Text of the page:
In the late 1970s Bach-y-Rita left sense substitution to work on the rehabilitation of brain-damage victims. Recently, though, he’s come back--but this time he’s starting with the narrower goal of just trying to help blind people in the workplace. A lot of blind people were channeled into the computer field, he points out, and that was fine when everything was word output, which the computers could convert into artificial speech. But now that computer graphics are ubiquitous, Bach-y-Rita says, it’s really a desperate situation for blind computer users. They need a way to perceive and manipulate computer graphics.
Bach-y-Rita and his colleagues are now building a desktop tablet, consisting of an array of 384 electrodes, that will transform computer graphics into patterns of tactile stimulation. A blind person will be able to skim his fingers over the electrodes to sense the image. If some part of the image is confusing, he will order the computer to zoom in on the detail. Even so, it’s not clear yet whether the resolution of the tablet will be good enough for computer graphics work; the touch image may be too fuzzy. But in principle a computer screen is exactly the kind of limited arena in which Bach-y-Rita’s ideas would work best.
While Bach-y-Rita continues trying to substitute touch for vision, other researchers have been inspired by his work to try different sense substitutions. Peter Meijer, a computer engineer at Philips Research Laboratories in the Netherlands, has recently built a device designed to allow the blind to see with their ears. It does so by converting pictures taken once a second by a miniature video camera into complex, one-second- long sounds.
As the device’s computer scans the video image, it represents pixels near the top of the image by high-frequency tones, and pixels near the bottom by low-frequency ones. The brighter the pixel is, the louder that particular frequency is played. Scanning from left to right over the course of a second, the device plays all the tones representing a single column of pixels simultaneously, one column after another. If the image shows, say, a white line rising diagonally from left to right on a black background, Meijer’s device emits a single rising tone, because in each column of the image, only one pixel is white. If the camera is pointed at Meijer’s own face, on the other hand (see illustration), the result is a one-second cacophony that is recognizable, after some training, as a face-- although not necessarily as Meijer’s.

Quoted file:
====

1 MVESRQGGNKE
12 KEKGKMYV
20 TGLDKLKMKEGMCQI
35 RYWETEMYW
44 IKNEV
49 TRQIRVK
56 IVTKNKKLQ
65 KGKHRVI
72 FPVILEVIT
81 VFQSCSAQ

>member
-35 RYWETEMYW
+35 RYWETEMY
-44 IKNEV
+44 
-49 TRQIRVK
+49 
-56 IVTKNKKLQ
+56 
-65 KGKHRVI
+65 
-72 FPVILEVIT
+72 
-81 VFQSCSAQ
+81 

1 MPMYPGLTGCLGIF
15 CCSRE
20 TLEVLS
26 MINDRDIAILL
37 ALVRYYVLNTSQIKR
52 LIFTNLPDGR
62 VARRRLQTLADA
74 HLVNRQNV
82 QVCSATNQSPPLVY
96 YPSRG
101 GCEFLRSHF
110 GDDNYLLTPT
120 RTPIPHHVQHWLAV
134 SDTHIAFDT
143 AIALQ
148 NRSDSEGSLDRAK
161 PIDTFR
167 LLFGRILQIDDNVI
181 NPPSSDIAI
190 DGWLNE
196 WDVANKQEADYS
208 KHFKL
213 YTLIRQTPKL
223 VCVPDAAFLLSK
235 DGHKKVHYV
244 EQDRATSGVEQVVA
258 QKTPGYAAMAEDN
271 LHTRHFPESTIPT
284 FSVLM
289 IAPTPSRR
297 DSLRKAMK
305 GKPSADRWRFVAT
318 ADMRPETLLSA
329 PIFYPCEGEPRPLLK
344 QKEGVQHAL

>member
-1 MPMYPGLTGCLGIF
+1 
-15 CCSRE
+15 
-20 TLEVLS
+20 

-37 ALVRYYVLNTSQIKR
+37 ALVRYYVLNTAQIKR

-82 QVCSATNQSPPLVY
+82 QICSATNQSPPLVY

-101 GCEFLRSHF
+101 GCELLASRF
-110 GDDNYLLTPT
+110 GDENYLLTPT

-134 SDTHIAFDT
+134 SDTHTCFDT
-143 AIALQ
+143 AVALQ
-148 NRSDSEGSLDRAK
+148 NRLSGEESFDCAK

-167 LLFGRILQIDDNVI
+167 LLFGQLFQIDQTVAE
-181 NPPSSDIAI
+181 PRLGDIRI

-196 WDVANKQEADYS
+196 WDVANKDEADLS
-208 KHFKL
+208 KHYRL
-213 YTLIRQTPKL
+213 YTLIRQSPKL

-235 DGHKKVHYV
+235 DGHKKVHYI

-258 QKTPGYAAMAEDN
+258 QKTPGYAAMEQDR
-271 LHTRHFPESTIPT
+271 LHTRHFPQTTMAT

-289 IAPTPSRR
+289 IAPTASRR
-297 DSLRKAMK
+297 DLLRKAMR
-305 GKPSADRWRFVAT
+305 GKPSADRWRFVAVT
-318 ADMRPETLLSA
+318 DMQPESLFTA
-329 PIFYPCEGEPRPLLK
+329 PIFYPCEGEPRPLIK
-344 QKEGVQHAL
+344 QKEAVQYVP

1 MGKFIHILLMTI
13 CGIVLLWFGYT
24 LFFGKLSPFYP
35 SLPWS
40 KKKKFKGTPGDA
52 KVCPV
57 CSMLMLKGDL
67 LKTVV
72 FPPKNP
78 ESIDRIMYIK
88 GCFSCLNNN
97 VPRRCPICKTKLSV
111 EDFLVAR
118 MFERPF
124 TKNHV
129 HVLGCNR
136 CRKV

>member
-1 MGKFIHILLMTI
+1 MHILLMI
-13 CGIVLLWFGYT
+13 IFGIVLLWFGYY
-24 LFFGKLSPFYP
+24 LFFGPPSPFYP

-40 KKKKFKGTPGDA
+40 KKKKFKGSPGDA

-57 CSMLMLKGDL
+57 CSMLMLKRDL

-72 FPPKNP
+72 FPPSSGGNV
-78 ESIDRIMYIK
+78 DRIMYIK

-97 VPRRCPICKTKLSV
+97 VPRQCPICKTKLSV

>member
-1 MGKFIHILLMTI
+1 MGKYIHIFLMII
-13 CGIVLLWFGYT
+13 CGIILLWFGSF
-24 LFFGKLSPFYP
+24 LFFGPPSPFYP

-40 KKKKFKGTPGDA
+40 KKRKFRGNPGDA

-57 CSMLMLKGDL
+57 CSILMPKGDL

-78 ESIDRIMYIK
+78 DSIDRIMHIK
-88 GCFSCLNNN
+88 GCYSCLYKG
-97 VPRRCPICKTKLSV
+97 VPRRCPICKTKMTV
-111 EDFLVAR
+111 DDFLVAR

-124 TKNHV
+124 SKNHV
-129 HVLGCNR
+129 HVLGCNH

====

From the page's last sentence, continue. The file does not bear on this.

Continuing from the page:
At the end of each one-second scan, the device emits a click to let its user know that it will begin converting the next picture. When something in the image frame moves, the sound changes accordingly. Blind people have told Meijer his device might help them perceive an obstacle from a distance as they walk, long before they would be able to touch it with a cane. At the very least the device could help them under restricted conditions, perhaps enabling them to grasp geometric figures when studying math.
Meanwhile researchers at Oxford University are trying to help deaf people by turning sounds back into images. One of the biggest challenges even to the partially deaf is learning to speak. A hearing child can compare his own voice with those of others, but the deaf must resort to other kinds of feedback. Looking at the shape of a teacher’s mouth helps, but it doesn’t tell you what subtle movement the tongue is making inside.